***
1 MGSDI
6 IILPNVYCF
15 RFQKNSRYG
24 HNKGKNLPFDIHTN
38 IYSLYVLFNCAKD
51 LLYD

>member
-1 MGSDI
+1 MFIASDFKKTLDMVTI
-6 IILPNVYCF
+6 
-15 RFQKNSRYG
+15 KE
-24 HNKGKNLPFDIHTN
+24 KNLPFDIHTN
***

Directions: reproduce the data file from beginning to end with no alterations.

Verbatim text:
1 MGSDI
6 IILPNVYCF
15 RFQKNSRYG
24 HNKGKNLPFDIHTN
38 IYSLYVLFNCAKD
51 LLYD

>member
-1 MGSDI
+1 MFIASDFKKTLDMVTI
-6 IILPNVYCF
+6 
-15 RFQKNSRYG
+15 KE
-24 HNKGKNLPFDIHTN
+24 KNLPFDIHTN